ahealthyme - Everything to live a healthier life
Menu
A B C D E F G H I J K L M N O P Q R S T U V W X Y Z A-Z Listings Featured Tools

Related Reading

Adrenal Cancer: Surgery

Healthcare providers performing surgery in operating room.Surgery to remove the adrenal gland (adrenalectomy) is the main treatment for adrenal cancer. It offers the best chance for cure. During this surgery, nearby tissues and lymph nodes may also be removed. Sometimes surgeons will remove tumors that have spread to other parts of the body. This is done to help ease symptoms caused by the tumors. It is also done to find out what these tumors are.

Types of adrenal cancer surgery

Removing the adrenal gland may be done in 2 ways:

  • Open surgery. A large cut or incision is made in the skin. Where the incision is depends on the size of the tumor and whether the cancer has spread. For small tumors, the incision may be made in the back, just below the ribs. For larger cancers, the incision is made in the front of the belly. This is more common because it's easier to see the adrenal gland and the tissues around it. So the doctor can find and remove areas of cancer spread. It also allows the doctor to reach both adrenal glands through 1 incision.

  • Laparoscopy. This type of surgery may be used if the tumor is small. It’s done through several small incisions with a thin, flexible tube called a laparoscope. The laparoscope has a light and camera. The scope is put into 1 incision so the doctor can see the area on a computer screen. Long, thin tools are then put into the other incisions to take out the tumor.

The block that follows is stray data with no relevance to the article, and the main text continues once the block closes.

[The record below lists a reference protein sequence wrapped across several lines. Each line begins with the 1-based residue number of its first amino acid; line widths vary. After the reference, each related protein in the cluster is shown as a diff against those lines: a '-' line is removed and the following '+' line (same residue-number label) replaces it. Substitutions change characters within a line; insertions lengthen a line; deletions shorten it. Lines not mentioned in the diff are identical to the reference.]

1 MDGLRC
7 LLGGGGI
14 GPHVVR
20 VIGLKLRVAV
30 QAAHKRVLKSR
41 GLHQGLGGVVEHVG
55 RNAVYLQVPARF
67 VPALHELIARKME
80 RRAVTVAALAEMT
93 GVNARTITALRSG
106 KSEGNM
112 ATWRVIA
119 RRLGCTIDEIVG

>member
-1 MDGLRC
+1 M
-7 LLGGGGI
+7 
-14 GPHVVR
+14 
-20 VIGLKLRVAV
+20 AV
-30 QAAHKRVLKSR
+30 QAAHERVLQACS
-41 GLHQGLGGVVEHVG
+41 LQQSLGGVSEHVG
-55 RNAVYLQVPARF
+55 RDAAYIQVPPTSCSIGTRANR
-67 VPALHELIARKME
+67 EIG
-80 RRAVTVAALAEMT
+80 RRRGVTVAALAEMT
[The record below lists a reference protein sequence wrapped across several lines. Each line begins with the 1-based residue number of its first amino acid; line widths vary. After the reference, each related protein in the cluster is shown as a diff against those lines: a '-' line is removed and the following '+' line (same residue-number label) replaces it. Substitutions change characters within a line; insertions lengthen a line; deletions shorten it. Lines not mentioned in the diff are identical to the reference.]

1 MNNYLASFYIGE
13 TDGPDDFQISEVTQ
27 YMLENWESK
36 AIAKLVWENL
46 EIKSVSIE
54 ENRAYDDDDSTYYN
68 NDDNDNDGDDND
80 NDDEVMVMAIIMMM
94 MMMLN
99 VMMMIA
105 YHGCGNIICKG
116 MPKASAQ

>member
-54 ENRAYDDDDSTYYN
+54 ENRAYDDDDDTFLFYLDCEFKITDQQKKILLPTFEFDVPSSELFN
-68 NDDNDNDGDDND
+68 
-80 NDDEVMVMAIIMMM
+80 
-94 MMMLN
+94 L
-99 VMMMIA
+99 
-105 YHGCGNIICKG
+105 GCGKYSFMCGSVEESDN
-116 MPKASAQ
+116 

Risks of adrenal cancer surgery

All surgery has risks. The risks of adrenal cancer surgery include:

  • Excess bleeding

  • Infection

  • Damage to nearby organs

  • Organs bulging under the incision (incision hernia)

  • Blood clots

Your risks depend on your overall health, the type of surgery you need, and other factors. Talk with your healthcare provider about which risks apply most to you. Also ask about what side effects you might expect.

Getting ready for your surgery

Your healthcare team will talk with you about the surgery options that are best for you. You may want to bring a family member or close friend with you to appointments. Write down questions you want to ask about your surgery. Make sure to ask about:

  • What type of surgery will be done

  • What will be done during surgery

  • The risks and possible side effects of the surgery

  • When you can return to your normal activities

  • If the surgery will leave scars and what they will look like

  • What types of hormone imbalances you can expect and how they'll be treated

Before surgery, tell your healthcare team if you are taking any medicines. This includes over-the-counter medicines, prescription medicines, vitamins, herbs, and other supplements. This is to make sure you’re not taking medicines that could affect the surgery. After you have discussed all the details with the surgeon, you will sign a consent form. This says that the healthcare provider can do the surgery.